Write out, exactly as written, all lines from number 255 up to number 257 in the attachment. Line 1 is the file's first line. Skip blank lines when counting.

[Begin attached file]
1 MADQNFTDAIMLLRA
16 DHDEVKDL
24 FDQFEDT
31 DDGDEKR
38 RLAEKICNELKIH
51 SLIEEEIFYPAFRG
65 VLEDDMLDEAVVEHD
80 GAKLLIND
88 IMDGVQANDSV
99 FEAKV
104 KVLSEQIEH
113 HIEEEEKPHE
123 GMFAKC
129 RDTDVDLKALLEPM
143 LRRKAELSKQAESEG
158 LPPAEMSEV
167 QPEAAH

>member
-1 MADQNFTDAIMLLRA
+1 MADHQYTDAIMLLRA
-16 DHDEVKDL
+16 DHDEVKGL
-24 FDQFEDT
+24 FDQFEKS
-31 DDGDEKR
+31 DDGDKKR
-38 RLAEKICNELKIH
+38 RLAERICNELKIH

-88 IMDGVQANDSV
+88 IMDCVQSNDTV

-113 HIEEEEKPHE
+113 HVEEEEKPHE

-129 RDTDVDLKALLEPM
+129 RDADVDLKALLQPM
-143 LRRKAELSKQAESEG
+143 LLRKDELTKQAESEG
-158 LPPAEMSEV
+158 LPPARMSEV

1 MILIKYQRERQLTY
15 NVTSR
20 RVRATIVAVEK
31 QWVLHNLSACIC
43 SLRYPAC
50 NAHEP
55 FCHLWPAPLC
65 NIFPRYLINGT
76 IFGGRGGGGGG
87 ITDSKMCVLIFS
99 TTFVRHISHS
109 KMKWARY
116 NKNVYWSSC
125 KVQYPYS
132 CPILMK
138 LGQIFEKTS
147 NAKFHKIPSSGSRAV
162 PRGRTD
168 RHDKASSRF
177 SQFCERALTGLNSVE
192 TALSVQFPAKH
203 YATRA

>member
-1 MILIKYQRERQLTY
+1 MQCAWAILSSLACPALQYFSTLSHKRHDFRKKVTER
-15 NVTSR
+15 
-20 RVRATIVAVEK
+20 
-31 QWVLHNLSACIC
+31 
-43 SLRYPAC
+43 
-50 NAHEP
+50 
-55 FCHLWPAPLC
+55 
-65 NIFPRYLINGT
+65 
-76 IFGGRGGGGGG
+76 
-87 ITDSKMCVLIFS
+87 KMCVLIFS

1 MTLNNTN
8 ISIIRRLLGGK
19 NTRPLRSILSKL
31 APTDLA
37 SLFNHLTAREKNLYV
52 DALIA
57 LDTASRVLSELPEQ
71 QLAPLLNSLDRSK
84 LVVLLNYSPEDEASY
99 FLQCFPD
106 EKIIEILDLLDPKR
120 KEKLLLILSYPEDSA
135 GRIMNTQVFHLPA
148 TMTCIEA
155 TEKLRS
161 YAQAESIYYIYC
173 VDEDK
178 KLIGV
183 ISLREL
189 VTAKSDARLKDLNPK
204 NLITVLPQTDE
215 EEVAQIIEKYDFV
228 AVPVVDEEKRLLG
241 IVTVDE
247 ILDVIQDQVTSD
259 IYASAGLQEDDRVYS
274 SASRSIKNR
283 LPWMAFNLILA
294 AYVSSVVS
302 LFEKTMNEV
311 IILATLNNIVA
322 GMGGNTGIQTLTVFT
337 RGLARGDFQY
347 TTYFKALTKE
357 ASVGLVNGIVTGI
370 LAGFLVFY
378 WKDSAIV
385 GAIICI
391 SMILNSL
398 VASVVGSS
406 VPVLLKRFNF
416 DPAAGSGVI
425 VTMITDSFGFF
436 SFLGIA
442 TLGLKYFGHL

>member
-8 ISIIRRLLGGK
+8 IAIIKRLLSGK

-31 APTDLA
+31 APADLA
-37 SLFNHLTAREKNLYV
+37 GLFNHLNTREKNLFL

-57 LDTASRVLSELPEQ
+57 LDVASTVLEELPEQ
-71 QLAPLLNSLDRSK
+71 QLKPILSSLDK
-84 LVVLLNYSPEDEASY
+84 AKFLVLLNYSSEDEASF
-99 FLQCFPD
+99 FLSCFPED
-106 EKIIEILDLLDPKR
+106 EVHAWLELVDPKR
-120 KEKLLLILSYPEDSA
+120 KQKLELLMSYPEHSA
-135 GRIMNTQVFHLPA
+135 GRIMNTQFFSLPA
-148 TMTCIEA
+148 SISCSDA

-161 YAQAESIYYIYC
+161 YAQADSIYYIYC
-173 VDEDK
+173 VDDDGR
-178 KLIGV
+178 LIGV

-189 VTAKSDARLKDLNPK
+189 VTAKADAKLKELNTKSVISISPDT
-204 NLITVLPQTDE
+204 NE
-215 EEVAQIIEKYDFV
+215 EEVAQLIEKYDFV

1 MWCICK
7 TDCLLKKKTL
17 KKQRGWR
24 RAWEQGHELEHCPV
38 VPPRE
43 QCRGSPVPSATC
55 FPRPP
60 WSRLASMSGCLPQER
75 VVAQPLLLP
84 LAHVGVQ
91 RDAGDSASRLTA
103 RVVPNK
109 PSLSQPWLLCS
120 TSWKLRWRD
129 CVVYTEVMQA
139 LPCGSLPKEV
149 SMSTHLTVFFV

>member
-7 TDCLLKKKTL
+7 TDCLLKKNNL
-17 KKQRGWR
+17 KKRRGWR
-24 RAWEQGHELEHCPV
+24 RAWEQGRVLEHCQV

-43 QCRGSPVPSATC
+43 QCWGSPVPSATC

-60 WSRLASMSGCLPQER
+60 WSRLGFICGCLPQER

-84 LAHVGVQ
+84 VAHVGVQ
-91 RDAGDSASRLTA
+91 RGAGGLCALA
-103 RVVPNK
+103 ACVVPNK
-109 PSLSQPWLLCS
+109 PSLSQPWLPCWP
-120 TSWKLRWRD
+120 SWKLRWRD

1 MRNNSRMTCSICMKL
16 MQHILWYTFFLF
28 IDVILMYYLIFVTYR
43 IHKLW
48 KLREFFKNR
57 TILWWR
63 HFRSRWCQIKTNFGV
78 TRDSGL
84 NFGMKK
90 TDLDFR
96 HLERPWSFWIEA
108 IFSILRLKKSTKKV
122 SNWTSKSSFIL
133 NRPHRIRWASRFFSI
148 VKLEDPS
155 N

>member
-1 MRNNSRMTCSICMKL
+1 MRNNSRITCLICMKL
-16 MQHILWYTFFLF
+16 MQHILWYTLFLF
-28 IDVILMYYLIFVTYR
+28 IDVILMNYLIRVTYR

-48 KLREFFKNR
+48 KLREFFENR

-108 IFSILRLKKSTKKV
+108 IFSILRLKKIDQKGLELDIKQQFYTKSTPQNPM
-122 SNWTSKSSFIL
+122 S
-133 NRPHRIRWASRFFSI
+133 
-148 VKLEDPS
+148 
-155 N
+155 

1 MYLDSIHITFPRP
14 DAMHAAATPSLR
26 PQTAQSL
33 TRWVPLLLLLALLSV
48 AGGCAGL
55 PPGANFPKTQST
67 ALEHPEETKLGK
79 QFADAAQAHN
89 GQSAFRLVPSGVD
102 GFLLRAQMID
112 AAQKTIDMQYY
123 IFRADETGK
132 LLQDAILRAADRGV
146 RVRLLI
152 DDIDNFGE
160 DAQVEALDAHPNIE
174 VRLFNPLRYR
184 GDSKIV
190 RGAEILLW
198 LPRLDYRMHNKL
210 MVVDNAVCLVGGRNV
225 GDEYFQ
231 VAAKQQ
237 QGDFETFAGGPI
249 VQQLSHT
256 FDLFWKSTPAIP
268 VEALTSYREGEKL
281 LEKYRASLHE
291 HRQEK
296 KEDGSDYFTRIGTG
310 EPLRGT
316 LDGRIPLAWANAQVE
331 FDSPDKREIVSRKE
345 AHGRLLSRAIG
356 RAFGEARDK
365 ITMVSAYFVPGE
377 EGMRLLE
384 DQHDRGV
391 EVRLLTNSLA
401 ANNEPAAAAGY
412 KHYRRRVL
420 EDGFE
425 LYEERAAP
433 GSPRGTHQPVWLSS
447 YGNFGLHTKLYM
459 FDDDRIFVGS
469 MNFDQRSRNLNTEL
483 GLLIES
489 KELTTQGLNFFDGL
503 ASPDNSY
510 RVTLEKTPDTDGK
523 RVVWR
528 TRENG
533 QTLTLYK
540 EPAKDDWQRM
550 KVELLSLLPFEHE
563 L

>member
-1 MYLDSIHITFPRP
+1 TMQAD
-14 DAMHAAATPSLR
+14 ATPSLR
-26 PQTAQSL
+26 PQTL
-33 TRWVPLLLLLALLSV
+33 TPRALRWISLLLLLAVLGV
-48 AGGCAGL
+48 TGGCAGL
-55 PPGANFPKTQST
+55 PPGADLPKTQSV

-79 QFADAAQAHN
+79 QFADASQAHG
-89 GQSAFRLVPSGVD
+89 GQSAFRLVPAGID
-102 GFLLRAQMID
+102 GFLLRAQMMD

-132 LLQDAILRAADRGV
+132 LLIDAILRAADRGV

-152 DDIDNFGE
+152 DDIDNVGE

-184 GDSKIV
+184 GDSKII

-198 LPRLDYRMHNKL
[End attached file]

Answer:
210 MVVDNAVCLVGGRNV
225 GDEYFQ
231 VAAKQQ